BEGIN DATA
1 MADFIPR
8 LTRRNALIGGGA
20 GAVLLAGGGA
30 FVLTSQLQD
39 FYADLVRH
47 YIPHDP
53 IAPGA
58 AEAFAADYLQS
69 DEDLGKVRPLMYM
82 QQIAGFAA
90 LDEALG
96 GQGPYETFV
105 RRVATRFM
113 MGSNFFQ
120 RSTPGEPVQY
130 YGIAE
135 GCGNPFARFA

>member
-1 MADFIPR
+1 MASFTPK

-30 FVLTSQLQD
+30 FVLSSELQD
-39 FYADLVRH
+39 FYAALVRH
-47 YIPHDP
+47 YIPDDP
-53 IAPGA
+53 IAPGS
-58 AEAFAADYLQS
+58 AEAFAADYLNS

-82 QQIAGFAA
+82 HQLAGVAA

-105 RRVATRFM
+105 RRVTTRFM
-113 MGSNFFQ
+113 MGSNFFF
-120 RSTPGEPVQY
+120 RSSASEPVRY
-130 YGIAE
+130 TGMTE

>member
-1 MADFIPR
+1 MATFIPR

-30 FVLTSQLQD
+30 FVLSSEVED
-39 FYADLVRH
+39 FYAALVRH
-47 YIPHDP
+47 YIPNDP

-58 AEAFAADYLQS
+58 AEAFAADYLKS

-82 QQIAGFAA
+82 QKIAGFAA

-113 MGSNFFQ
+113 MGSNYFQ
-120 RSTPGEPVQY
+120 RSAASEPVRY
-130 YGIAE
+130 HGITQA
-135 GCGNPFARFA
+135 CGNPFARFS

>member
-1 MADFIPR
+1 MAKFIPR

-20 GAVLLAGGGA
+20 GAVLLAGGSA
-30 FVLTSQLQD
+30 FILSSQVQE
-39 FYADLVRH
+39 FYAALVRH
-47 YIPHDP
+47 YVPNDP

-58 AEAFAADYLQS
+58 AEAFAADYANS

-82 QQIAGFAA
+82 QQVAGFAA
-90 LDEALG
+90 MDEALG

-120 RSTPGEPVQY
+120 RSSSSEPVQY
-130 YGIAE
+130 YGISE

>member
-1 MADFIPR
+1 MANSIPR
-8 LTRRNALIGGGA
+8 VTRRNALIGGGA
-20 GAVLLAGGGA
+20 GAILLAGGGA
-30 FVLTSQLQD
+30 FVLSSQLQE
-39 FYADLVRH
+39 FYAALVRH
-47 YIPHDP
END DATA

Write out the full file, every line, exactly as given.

1 MADFIPR
8 LTRRNALIGGGA
20 GAVLLAGGGA
30 FVLTSQLQD
39 FYADLVRH
47 YIPHDP
53 IAPGA
58 AEAFAADYLQS
69 DEDLGKVRPLMYM
82 QQIAGFAA
90 LDEALG
96 GQGPYETFV
105 RRVATRFM
113 MGSNFFQ
120 RSTPGEPVQY
130 YGIAE
135 GCGNPFARFA

>member
-1 MADFIPR
+1 MASFTPK

-30 FVLTSQLQD
+30 FVLSSELQD
-39 FYADLVRH
+39 FYAALVRH
-47 YIPHDP
+47 YIPDDP
-53 IAPGA
+53 IAPGS
-58 AEAFAADYLQS
+58 AEAFAADYLNS

-82 QQIAGFAA
+82 HQLAGVAA

-105 RRVATRFM
+105 RRVTTRFM
-113 MGSNFFQ
+113 MGSNFFF
-120 RSTPGEPVQY
+120 RSSASEPVRY
-130 YGIAE
+130 TGMTE

>member
-1 MADFIPR
+1 MATFIPR

-30 FVLTSQLQD
+30 FVLSSEVED
-39 FYADLVRH
+39 FYAALVRH
-47 YIPHDP
+47 YIPNDP

-58 AEAFAADYLQS
+58 AEAFAADYLKS

-82 QQIAGFAA
+82 QKIAGFAA

-113 MGSNFFQ
+113 MGSNYFQ
-120 RSTPGEPVQY
+120 RSAASEPVRY
-130 YGIAE
+130 HGITQA
-135 GCGNPFARFA
+135 CGNPFARFS

>member
-1 MADFIPR
+1 MAKFIPR

-20 GAVLLAGGGA
+20 GAVLLAGGSA
-30 FVLTSQLQD
+30 FILSSQVQE
-39 FYADLVRH
+39 FYAALVRH
-47 YIPHDP
+47 YVPNDP

-58 AEAFAADYLQS
+58 AEAFAADYANS

-82 QQIAGFAA
+82 QQVAGFAA
-90 LDEALG
+90 MDEALG

-120 RSTPGEPVQY
+120 RSSSSEPVQY
-130 YGIAE
+130 YGISE

>member
-1 MADFIPR
+1 MANSIPR
-8 LTRRNALIGGGA
+8 VTRRNALIGGGA
-20 GAVLLAGGGA
+20 GAILLAGGGA
-30 FVLTSQLQD
+30 FVLSSQLQE
-39 FYADLVRH
+39 FYAALVRH
-47 YIPHDP